Sarah Caldwell stood center stage, in flowing white dress trimmed with red and blue, applauding back at the audience that was so enthusiastically applauding her.
The curtain had just rung down on "La Traviata," and Miss Caldwell had been called up from her conductor's seat in the orchestra pit to join the singers on stage.
A Peking audience, notorious for dispersing the minute a performance is over, was standing and clapping and cheering and making no move for the exits despite the long bus queues that await most theatergoers in this country.
Evening after evening the scenes has been repeated during the past week, as an audience deprived of Western opera for 10 long years during the Cultural Revolution (1966- 76) followed with rapt attention the tragedy of a demimondaine who sacrifieced her own fleeting happiness for that of her lover's family.
In the street outside the theater, young folk in white shirts or singlets played cards under the street lamps. A child laboriously penned his characters for the next day.
Old people squatted on stools and chatted. The whole city seemed to be out on the streets, seeking to catch any breath of fresh air in the hot and humid night.
Inside, an audience of the same citizens of Peking -- older ladies with graying hair combed straight back and cut short, young girls in bright blouses and more sober skirts or trousers, men with black plastic satchels showing they had come straight from works, -- savored the opulence of 19th-century Paris salons, thrilled to the melting cadences of Verdi.
If dusty gray is the daily color of Peking, for a space of two hours those of its citizens who love Western opera could revel in the rich variety of tones and colors so characteristic of Verdi's world.
The singers, the chorus, the orchestra, all were Chinese. Miss Caldwell was the only non-Chinese involved in the proceedings -- but her role was crucial.
Director and founder of the Opera Company of Boston, she had been invited, like so many other prominent Western artists, to China as part of the Ministry of Culture's vigorous program of cultural exchanges with the world's leading nations. Before her had come Yehudi Menuhin, Isaac Stern, Seiji Ozawa, Beverly Sills, and many others. "La Traviata" was first performed in China in 1925, said Gu Fang, director of the Central Opera Institute, which is Miss Caldwell's host during her stay.
Even today, the story of the virtuous courtesan strikes a responsive chord in each night's audience.It has been performed over 400 times altogether, and the present version, directed by Zheng Xiaoying, has been delighting Peking audiences since last fall.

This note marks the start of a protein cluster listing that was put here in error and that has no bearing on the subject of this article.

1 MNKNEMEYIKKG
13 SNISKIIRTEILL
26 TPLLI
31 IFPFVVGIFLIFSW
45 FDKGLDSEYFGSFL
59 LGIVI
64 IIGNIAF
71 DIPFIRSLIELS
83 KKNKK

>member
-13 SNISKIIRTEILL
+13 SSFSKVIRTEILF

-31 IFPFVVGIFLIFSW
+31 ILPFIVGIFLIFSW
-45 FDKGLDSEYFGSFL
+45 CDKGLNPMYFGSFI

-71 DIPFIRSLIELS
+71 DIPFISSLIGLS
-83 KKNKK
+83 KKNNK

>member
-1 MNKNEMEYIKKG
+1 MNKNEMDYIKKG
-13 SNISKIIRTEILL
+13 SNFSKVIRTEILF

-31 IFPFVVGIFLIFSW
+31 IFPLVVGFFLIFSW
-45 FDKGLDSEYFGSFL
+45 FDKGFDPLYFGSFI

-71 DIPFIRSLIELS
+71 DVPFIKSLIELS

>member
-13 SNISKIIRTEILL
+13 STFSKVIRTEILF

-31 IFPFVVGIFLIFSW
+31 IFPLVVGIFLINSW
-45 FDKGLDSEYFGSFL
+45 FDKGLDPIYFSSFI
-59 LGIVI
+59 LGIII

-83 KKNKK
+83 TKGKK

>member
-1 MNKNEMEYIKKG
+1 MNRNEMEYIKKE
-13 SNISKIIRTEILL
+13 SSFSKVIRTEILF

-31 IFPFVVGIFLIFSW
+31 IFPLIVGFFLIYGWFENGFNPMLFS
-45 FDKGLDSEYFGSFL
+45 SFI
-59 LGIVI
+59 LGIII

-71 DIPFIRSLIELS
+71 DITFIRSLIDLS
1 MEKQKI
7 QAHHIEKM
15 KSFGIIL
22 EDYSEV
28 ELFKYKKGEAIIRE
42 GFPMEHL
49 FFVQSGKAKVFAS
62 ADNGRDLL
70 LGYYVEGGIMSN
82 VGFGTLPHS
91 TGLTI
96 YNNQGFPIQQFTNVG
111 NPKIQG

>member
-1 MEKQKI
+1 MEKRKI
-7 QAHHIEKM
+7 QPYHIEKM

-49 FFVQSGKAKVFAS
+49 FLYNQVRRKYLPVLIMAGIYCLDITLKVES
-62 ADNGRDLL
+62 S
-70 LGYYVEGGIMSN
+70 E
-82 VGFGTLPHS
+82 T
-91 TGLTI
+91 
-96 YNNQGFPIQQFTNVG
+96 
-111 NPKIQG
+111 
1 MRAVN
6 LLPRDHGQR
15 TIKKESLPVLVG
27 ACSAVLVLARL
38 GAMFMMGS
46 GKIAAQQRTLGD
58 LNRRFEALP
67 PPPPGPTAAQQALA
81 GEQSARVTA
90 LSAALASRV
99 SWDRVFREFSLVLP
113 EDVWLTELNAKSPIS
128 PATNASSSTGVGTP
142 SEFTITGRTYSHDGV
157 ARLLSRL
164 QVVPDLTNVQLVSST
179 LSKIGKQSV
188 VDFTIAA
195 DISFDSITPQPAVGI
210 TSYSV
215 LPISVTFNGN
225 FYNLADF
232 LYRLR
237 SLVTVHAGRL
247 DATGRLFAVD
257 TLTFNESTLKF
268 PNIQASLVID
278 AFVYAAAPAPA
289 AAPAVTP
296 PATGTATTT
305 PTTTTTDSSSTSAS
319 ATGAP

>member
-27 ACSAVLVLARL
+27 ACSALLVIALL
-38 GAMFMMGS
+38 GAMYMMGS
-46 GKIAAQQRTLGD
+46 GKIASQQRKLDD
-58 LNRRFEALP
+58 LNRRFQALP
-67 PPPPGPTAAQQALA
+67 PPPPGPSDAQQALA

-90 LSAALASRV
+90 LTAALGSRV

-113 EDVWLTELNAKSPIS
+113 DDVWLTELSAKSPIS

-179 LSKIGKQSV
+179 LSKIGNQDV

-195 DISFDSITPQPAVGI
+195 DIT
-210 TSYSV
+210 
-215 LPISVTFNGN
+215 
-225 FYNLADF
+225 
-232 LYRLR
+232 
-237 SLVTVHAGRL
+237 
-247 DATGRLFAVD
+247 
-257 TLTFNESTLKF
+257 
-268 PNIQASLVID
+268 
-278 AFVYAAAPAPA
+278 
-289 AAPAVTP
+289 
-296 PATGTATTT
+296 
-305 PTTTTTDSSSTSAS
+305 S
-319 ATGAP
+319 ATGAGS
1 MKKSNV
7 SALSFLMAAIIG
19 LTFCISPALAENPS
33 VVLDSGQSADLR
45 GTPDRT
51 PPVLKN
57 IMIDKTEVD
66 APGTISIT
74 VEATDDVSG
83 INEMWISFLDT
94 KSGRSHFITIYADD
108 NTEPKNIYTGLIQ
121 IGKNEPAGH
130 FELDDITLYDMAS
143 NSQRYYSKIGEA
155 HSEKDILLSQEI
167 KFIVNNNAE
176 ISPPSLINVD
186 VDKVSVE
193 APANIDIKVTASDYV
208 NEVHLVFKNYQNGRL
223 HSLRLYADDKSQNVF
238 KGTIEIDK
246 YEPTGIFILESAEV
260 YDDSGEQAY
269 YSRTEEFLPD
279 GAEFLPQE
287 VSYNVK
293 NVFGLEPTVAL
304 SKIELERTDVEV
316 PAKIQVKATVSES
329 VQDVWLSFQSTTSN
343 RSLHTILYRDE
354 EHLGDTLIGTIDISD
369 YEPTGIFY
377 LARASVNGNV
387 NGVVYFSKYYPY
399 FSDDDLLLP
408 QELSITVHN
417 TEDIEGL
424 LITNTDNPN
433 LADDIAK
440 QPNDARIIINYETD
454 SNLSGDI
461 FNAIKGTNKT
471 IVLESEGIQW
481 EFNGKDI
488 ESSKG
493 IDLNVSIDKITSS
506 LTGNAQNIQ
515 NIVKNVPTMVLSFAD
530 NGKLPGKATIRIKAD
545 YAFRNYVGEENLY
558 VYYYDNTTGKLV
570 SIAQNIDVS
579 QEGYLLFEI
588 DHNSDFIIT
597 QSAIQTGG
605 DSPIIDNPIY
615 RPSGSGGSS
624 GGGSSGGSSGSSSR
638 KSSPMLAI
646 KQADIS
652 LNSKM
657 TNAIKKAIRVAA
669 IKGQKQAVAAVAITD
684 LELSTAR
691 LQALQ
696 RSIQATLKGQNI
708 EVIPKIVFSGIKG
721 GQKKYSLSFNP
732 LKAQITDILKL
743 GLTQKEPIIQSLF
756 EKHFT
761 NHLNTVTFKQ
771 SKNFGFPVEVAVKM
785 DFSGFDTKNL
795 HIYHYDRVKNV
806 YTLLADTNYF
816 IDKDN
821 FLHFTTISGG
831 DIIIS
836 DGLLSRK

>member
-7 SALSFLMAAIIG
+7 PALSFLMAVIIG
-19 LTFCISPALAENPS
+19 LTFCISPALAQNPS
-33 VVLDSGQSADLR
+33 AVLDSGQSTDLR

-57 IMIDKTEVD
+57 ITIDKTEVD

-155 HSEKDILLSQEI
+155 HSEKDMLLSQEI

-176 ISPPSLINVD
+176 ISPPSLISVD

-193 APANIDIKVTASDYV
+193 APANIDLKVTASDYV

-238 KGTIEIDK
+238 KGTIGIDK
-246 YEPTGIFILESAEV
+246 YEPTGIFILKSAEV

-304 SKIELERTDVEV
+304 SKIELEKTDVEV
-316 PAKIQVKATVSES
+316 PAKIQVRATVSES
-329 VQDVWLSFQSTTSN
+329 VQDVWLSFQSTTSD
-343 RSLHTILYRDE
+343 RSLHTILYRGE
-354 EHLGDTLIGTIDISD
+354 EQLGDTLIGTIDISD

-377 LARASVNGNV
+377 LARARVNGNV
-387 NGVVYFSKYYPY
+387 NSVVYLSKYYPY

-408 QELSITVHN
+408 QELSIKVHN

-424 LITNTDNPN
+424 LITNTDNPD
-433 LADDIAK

Miss Caldwell is enthusiastic about the basic understanding the entire cast and orchestra has of the dramatic meaning of the opera and the training they have received from Mrs. Zheng and Mr. Gu. Her own contribution, she says, was mainly in "phrasing and articulation" and a host of small but essential details. the result is a performance that combines exuberance with restraint and that somehow seems so natural sung in Chinese and when Miss Caldwell gets back to the United States, "it's going to sound funny in Italian," she said.
Every Western artist that has come here in recent years has commented on the hunger of Chinese audiences and performers alike, not only to keep alive their own musical traditions, but to dig deep into the great musical heritage of the West, to keep themselves abreast of the main musical currents of the world.
Miss Caldwell is no exception. She was struck by the willingness of singers and orchestra to "change instantly and spectacularly" one of the things they had been doing before her arrival visit July 3.
She was careful to tell them that her way was not necessarily the only right way, that each conductor had his or her own approach to Verdi's music. She would like to think, she told a group of American journalists tactfully, that some of the singers she worked with had voices of "world class," given further training and experience.
The Chinese have been as enthusiastic about her as she has been about them. They have dubbed her "Miss All-Weather," because of her willingness to work in sweltering heat morning, noon, and night. "She has given us a new, deeper understanding of Verdi," said Mr. Gu. All of us are most grateful to her."